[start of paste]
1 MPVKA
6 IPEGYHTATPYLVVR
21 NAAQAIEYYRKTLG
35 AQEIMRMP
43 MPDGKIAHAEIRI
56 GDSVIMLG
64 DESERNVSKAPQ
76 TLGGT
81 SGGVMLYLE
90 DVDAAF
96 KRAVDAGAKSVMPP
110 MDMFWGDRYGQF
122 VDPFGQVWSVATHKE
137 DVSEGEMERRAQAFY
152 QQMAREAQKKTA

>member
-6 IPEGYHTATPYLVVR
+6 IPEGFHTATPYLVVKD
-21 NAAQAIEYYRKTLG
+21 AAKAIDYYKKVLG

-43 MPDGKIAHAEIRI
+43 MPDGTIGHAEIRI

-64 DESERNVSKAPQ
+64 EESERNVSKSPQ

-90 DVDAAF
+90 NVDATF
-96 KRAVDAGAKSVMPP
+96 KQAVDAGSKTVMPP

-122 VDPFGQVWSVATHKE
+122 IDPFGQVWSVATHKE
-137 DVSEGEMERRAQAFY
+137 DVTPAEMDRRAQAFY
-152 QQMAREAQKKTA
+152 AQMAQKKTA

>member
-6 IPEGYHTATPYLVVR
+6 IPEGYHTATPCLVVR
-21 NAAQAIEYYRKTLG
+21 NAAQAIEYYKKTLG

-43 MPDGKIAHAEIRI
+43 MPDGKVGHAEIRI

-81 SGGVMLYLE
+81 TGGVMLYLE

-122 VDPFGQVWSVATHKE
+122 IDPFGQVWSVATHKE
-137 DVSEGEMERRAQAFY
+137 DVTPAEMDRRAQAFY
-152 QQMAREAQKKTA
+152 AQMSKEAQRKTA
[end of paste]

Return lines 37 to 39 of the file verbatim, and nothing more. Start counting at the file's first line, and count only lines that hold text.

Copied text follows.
+6 IPEGYHTATPCLVVR
-21 NAAQAIEYYRKTLG
+21 NAAQAIEYYKKTLG